I received my first flower press when I turned nine years old - maybe eight? The point is it was forever ago. I got it as a birthday gift from my best friend. The flower press came with a small instructional booklet on how to collect and preserve colorful wildflowers. On the front of the press was an illustration of Anne of Green Gables, happily picking florals and putting them into a giant basket. I still have that flower press, all these years later, with flowers wedged between the pages that are as old as the press itself. It was a fantastic gift that had me hunting for leaves and petals to collect and keep forever. Whether you're making one as a gift for a kid who loves getting outside, or you want to give yourself an excuse to explore the outdoors, a DIY flower press is a quick and easy project to make.
- 2 small wooden plaques
- 4 machine bolts and 4 matching nuts
- Power drill
- Drill bit that is slightly larger than the machine bolts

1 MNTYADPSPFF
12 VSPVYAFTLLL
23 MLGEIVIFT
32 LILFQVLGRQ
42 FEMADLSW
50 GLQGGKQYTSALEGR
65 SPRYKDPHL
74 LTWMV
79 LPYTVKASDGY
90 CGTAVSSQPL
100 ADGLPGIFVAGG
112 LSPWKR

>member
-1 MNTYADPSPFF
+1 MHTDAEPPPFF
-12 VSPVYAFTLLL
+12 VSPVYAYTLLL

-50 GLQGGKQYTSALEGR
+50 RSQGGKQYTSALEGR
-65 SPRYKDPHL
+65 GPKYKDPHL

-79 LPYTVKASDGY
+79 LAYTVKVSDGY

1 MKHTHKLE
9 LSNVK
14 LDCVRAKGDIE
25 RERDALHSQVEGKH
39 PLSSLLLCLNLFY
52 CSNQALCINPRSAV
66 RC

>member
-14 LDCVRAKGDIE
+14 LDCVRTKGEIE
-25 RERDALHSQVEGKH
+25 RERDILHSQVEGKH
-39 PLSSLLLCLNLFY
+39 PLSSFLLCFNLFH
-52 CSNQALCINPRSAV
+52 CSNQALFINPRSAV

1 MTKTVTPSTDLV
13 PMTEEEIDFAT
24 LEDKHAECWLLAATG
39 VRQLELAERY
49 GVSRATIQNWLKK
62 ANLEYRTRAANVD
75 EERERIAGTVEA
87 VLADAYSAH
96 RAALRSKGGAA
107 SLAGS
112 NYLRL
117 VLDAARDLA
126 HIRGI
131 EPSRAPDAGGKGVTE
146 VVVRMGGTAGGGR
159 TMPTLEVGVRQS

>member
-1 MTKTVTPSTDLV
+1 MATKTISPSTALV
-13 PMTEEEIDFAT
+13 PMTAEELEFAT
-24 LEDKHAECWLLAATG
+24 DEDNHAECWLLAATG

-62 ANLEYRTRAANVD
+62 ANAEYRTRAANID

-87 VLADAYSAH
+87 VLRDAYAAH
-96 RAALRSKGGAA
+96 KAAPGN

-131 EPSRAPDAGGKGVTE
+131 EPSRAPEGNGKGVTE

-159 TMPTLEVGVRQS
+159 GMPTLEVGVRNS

- Corrugated cardboard
- Pen, pencils, or paint, to add a design
- Matte Mod Podge
- Masking tape
Start by wrapping tape around both wood boards to secure them in place. At each corner, make a mark. Clamp the boards to a steady surface, and drill into each mark, through both boards. Check that the machine bolts fits easily in the drilled holes. Remove the tape, and sand away any rough edges.
Now it's time to add a little flair to the top. I used watercolor pencils and a marker to decorate my DIY flower press. You can use paint, markers, pencils, decoupage, or just leave it blank. If you do add a design, apply a thin layer of matte Mod Podge to the top to protect the design.
Insert the machine bolts through the bottom boards. Cut a few sheets of corrugated cardboard into octagonal shapes so they fit just inside the machine bolts. Lay the cardboard in the flower press, add the top, and screw the nuts in place.
To use your DIY flower press, lay blooms in between the pieces of cardboard. Make sure the flowers aren't touching. Close up the flower press, and tighten the bolts. In two weeks, re-tighten the bolts for the final press. Wait another two weeks and your flowers will be ready to go.
The best flowers for pressing are the ones will shallow heads (i.e. not sunflowers), but other than that the world is yours! Use your pressed flowers to decorate paper, set them in resin, frame them, or catalog your findings.
Want to bring more of those lovely spring florals into your home? We have a whole list of DIYs to help you out!